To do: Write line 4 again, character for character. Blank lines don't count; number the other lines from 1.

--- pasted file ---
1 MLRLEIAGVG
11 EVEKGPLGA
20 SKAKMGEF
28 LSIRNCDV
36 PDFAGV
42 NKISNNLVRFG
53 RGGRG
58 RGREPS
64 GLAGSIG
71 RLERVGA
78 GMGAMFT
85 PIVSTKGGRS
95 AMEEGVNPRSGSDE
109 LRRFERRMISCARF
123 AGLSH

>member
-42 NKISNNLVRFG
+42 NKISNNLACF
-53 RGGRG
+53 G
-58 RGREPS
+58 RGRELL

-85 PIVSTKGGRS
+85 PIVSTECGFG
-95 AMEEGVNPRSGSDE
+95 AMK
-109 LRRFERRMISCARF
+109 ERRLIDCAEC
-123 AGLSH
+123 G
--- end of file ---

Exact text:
28 LSIRNCDV